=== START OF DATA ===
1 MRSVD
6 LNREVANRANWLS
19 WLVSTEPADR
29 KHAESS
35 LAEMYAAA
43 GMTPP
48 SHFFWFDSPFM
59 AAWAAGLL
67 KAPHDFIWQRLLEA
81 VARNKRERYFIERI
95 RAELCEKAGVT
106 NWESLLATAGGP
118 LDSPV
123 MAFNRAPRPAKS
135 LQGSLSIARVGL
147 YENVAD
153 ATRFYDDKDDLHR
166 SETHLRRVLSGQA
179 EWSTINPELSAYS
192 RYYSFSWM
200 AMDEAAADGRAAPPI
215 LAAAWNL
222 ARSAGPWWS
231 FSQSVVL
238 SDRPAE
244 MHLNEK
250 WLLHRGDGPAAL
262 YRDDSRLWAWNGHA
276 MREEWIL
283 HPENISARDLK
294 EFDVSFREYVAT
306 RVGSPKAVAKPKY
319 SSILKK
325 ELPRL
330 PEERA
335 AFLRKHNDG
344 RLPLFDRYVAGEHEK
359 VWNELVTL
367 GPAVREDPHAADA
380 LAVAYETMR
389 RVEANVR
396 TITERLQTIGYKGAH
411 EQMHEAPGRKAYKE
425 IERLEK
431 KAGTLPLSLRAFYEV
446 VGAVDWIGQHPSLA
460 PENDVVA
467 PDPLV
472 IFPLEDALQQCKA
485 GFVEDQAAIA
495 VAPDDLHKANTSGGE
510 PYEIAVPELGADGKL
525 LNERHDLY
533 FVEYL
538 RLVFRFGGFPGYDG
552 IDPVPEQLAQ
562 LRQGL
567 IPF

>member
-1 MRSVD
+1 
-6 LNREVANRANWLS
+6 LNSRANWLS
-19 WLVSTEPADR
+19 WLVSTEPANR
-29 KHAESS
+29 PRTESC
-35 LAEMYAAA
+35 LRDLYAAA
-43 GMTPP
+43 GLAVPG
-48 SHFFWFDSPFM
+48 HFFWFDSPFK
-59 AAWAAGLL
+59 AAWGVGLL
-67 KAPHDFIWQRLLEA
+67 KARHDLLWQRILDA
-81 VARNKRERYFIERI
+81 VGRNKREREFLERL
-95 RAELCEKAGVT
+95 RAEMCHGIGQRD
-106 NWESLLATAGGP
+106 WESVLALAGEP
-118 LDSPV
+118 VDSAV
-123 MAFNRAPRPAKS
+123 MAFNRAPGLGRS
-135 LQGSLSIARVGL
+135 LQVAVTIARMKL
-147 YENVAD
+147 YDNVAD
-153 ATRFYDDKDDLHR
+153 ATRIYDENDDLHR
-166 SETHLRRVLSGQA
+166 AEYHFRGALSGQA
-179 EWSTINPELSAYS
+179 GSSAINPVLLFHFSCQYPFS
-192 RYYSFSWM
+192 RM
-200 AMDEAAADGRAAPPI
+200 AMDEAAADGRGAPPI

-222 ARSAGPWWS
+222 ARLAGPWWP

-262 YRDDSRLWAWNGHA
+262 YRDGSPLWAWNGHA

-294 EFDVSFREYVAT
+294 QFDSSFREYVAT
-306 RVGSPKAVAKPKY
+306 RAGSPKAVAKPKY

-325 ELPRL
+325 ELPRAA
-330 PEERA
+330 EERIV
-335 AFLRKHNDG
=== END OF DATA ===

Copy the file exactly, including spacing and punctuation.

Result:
1 MRSVD
6 LNREVANRANWLS
19 WLVSTEPADR
29 KHAESS
35 LAEMYAAA
43 GMTPP
48 SHFFWFDSPFM
59 AAWAAGLL
67 KAPHDFIWQRLLEA
81 VARNKRERYFIERI
95 RAELCEKAGVT
106 NWESLLATAGGP
118 LDSPV
123 MAFNRAPRPAKS
135 LQGSLSIARVGL
147 YENVAD
153 ATRFYDDKDDLHR
166 SETHLRRVLSGQA
179 EWSTINPELSAYS
192 RYYSFSWM
200 AMDEAAADGRAAPPI
215 LAAAWNL
222 ARSAGPWWS
231 FSQSVVL
238 SDRPAE
244 MHLNEK
250 WLLHRGDGPAAL
262 YRDDSRLWAWNGHA
276 MREEWIL
283 HPENISARDLK
294 EFDVSFREYVAT
306 RVGSPKAVAKPKY
319 SSILKK
325 ELPRL
330 PEERA
335 AFLRKHNDG
344 RLPLFDRYVAGEHEK
359 VWNELVTL
367 GPAVREDPHAADA
380 LAVAYETMR
389 RVEANVR
396 TITERLQTIGYKGAH
411 EQMHEAPGRKAYKE
425 IERLEK
431 KAGTLPLSLRAFYEV
446 VGAVDWIGQHPSLA
460 PENDVVA
467 PDPLV
472 IFPLEDALQQCKA
485 GFVEDQAAIA
495 VAPDDLHKANTSGGE
510 PYEIAVPELGADGKL
525 LNERHDLY
533 FVEYL
538 RLVFRFGGFPGYDG
552 IDPVPEQLAQ
562 LRQGL
567 IPF

>member
-1 MRSVD
+1 
-6 LNREVANRANWLS
+6 LNSRANWLS
-19 WLVSTEPADR
+19 WLVSTEPANR
-29 KHAESS
+29 PRTESC
-35 LAEMYAAA
+35 LRDLYAAA
-43 GMTPP
+43 GLAVPG
-48 SHFFWFDSPFM
+48 HFFWFDSPFK
-59 AAWAAGLL
+59 AAWGVGLL
-67 KAPHDFIWQRLLEA
+67 KARHDLLWQRILDA
-81 VARNKRERYFIERI
+81 VGRNKREREFLERL
-95 RAELCEKAGVT
+95 RAEMCHGIGQRD
-106 NWESLLATAGGP
+106 WESVLALAGEP
-118 LDSPV
+118 VDSAV
-123 MAFNRAPRPAKS
+123 MAFNRAPGLGRS
-135 LQGSLSIARVGL
+135 LQVAVTIARMKL
-147 YENVAD
+147 YDNVAD
-153 ATRFYDDKDDLHR
+153 ATRIYDENDDLHR
-166 SETHLRRVLSGQA
+166 AEYHFRGALSGQA
-179 EWSTINPELSAYS
+179 GSSAINPVLLFHFSCQYPFS
-192 RYYSFSWM
+192 RM
-200 AMDEAAADGRAAPPI
+200 AMDEAAADGRGAPPI

-222 ARSAGPWWS
+222 ARLAGPWWP

-262 YRDDSRLWAWNGHA
+262 YRDGSPLWAWNGHA

-294 EFDVSFREYVAT
+294 QFDSSFREYVAT
-306 RVGSPKAVAKPKY
+306 RAGSPKAVAKPKY

-325 ELPRL
+325 ELPRAA
-330 PEERA
+330 EERIV
-335 AFLRKHNDG